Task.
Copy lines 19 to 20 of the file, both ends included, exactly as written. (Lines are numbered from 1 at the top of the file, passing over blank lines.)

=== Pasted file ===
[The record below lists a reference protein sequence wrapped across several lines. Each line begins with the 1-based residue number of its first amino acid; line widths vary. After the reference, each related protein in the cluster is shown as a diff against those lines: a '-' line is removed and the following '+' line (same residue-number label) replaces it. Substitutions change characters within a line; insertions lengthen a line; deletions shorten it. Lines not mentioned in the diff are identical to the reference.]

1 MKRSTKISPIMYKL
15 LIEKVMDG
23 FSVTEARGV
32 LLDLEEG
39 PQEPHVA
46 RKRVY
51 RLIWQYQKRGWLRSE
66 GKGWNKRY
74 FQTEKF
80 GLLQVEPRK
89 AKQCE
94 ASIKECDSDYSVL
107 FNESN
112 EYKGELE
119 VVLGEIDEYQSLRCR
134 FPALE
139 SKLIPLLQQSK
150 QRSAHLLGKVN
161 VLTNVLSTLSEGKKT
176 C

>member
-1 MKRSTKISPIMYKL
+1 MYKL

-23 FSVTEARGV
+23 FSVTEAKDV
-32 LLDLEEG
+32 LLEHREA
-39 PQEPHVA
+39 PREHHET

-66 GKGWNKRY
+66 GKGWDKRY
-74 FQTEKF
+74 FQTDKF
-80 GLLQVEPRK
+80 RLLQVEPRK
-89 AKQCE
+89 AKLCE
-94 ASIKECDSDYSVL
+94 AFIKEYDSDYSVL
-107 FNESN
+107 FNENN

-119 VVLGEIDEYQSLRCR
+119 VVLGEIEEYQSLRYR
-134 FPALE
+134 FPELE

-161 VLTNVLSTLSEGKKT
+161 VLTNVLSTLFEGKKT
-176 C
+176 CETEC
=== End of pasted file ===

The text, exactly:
150 QRSAHLLGKVN
161 VLTNVLSTLSEGKKT